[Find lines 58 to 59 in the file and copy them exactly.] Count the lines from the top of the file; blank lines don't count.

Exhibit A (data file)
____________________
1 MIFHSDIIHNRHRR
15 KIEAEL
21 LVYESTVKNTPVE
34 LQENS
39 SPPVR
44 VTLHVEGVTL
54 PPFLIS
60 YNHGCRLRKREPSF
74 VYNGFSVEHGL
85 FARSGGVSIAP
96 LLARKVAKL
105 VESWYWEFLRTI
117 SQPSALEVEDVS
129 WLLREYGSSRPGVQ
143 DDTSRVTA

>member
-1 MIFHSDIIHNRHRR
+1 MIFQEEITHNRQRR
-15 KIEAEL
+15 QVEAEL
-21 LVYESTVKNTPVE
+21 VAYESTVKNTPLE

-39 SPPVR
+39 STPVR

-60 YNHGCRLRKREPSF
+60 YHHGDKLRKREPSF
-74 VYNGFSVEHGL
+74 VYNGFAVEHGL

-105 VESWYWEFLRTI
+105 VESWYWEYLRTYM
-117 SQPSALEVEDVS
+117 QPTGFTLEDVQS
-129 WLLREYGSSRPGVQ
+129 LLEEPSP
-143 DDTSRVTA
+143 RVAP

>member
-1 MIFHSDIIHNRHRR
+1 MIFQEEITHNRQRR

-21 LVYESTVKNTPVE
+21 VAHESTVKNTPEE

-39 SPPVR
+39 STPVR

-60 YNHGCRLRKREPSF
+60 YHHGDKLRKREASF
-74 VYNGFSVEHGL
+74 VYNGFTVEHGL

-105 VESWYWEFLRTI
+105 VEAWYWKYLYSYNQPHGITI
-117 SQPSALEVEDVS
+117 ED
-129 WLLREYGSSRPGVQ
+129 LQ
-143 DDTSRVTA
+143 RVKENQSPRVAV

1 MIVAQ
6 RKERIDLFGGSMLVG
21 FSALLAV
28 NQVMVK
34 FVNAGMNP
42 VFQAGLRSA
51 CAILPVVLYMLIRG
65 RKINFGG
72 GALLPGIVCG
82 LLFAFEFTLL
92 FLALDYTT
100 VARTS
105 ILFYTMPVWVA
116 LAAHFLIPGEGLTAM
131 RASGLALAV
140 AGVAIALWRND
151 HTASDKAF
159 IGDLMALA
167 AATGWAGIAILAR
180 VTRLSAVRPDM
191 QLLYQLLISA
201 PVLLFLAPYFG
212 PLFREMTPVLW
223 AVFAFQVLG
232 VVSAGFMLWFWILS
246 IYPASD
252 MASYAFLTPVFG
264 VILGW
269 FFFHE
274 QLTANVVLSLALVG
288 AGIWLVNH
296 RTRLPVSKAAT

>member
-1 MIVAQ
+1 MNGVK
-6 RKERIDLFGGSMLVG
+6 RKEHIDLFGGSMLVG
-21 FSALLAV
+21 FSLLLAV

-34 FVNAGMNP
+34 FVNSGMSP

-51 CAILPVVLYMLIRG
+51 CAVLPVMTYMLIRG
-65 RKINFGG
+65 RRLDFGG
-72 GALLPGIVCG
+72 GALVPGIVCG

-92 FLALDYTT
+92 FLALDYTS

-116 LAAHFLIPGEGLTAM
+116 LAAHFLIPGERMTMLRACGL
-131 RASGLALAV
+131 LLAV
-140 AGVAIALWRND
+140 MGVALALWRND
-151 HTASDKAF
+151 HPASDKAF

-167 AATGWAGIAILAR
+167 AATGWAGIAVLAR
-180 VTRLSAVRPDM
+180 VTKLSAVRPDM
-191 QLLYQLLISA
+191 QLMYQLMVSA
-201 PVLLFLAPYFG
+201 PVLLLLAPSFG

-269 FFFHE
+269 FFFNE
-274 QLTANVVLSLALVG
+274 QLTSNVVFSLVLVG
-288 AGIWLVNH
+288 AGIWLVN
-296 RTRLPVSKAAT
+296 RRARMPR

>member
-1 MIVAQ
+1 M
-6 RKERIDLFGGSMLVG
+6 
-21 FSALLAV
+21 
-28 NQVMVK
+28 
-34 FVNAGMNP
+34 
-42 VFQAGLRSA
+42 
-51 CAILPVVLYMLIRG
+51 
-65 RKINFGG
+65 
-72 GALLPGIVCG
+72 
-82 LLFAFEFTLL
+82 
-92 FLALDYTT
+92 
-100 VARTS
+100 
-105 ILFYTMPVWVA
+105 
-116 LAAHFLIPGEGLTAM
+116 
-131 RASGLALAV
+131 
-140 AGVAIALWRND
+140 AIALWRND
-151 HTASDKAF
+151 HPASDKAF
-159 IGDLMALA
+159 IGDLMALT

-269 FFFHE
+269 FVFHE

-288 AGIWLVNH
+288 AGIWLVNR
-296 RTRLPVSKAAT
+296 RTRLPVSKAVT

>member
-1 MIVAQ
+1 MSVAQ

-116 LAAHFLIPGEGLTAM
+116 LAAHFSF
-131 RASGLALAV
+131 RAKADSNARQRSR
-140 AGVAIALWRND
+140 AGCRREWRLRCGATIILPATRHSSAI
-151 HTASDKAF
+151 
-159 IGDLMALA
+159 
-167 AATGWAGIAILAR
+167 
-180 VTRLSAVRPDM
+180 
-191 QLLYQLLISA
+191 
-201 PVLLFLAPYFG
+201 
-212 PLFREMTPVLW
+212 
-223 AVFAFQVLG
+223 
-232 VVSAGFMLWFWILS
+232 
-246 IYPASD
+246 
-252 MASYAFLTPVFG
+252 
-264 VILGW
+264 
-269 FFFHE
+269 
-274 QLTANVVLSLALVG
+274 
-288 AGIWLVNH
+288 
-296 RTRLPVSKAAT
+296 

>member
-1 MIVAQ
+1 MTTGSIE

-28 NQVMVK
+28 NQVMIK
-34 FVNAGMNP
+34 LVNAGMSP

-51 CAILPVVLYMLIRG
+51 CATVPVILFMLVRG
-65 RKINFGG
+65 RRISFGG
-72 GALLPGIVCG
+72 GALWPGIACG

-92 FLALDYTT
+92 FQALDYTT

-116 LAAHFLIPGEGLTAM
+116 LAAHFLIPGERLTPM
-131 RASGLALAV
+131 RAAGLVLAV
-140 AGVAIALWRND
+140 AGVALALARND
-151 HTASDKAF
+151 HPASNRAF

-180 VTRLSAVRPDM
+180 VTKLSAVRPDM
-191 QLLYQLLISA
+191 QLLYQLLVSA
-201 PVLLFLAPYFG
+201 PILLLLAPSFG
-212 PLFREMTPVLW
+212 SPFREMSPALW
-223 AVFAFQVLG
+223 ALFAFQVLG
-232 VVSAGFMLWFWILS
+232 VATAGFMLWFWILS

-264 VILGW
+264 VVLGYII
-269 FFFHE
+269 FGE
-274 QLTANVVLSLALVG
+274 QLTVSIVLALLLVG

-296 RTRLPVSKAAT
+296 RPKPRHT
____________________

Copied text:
21 FSALLAV
28 NQVMVK